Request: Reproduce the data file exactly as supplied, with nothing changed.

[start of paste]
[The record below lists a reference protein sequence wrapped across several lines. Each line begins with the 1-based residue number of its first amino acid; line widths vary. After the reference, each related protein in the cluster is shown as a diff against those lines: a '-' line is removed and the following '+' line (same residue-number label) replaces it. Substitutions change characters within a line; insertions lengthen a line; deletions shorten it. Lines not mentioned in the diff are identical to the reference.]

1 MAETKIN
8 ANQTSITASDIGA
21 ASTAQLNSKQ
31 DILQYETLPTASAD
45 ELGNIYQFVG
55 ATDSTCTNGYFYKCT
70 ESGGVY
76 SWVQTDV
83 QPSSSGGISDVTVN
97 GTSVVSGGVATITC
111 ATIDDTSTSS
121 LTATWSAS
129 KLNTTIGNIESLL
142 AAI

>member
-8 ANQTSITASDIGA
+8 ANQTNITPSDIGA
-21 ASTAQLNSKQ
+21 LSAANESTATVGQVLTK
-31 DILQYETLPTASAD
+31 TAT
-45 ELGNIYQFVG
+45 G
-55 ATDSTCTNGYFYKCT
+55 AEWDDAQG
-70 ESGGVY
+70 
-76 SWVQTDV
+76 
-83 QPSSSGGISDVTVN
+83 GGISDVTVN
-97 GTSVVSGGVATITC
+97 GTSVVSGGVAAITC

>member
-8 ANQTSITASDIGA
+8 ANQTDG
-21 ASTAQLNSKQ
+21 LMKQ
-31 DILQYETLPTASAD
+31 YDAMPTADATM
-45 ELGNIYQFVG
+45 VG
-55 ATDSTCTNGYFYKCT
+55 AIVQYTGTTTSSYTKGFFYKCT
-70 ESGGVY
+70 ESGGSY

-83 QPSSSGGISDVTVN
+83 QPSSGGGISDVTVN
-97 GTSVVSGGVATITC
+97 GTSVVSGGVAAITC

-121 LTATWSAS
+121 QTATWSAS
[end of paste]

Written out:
[The record below lists a reference protein sequence wrapped across several lines. Each line begins with the 1-based residue number of its first amino acid; line widths vary. After the reference, each related protein in the cluster is shown as a diff against those lines: a '-' line is removed and the following '+' line (same residue-number label) replaces it. Substitutions change characters within a line; insertions lengthen a line; deletions shorten it. Lines not mentioned in the diff are identical to the reference.]

1 MAETKIN
8 ANQTSITASDIGA
21 ASTAQLNSKQ
31 DILQYETLPTASAD
45 ELGNIYQFVG
55 ATDSTCTNGYFYKCT
70 ESGGVY
76 SWVQTDV
83 QPSSSGGISDVTVN
97 GTSVVSGGVATITC
111 ATIDDTSTSS
121 LTATWSAS
129 KLNTTIGNIESLL
142 AAI

>member
-8 ANQTSITASDIGA
+8 ANQTNITPSDIGA
-21 ASTAQLNSKQ
+21 LSAANESTATVGQVLTK
-31 DILQYETLPTASAD
+31 TAT
-45 ELGNIYQFVG
+45 G
-55 ATDSTCTNGYFYKCT
+55 AEWDDAQG
-70 ESGGVY
+70 
-76 SWVQTDV
+76 
-83 QPSSSGGISDVTVN
+83 GGISDVTVN
-97 GTSVVSGGVATITC
+97 GTSVVSGGVAAITC

>member
-8 ANQTSITASDIGA
+8 ANQTDG
-21 ASTAQLNSKQ
+21 LMKQ
-31 DILQYETLPTASAD
+31 YDAMPTADATM
-45 ELGNIYQFVG
+45 VG
-55 ATDSTCTNGYFYKCT
+55 AIVQYTGTTTSSYTKGFFYKCT
-70 ESGGVY
+70 ESGGSY

-83 QPSSSGGISDVTVN
+83 QPSSGGGISDVTVN
-97 GTSVVSGGVATITC
+97 GTSVVSGGVAAITC

-121 LTATWSAS
+121 QTATWSAS